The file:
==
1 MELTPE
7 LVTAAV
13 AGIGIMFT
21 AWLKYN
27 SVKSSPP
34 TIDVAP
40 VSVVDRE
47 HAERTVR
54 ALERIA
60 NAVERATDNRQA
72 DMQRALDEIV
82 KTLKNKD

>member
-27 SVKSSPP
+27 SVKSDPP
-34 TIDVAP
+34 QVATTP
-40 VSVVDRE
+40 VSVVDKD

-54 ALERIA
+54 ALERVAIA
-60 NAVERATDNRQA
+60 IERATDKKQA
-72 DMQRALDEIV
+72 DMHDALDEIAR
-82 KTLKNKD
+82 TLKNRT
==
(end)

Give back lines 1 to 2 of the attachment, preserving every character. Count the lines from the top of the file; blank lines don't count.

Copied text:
1 MELTPE
7 LVTAAV